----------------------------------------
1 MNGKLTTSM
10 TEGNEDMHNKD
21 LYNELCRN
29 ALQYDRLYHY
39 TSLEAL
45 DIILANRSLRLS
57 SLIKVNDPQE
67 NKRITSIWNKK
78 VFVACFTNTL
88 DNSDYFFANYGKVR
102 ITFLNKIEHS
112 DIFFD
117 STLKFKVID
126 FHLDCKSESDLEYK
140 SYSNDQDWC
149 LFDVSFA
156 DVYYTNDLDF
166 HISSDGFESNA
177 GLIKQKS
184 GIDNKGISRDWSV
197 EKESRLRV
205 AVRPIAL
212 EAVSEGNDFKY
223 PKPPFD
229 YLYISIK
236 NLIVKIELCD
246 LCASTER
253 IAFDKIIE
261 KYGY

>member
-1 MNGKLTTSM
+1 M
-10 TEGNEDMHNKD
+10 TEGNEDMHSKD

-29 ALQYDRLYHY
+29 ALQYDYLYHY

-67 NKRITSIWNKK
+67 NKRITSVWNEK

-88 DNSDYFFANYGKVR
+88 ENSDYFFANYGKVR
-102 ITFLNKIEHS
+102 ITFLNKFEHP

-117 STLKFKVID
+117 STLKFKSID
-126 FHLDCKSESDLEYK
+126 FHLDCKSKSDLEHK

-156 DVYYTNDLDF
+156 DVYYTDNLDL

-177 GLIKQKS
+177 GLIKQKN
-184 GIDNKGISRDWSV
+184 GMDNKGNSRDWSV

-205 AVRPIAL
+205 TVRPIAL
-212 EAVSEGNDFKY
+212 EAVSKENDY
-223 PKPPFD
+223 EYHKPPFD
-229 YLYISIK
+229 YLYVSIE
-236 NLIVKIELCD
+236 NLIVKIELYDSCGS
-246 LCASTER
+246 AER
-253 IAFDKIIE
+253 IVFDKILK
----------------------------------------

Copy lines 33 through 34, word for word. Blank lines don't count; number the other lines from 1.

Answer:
-10 TEGNEDMHNKD
+10 TEGNEDMHSKD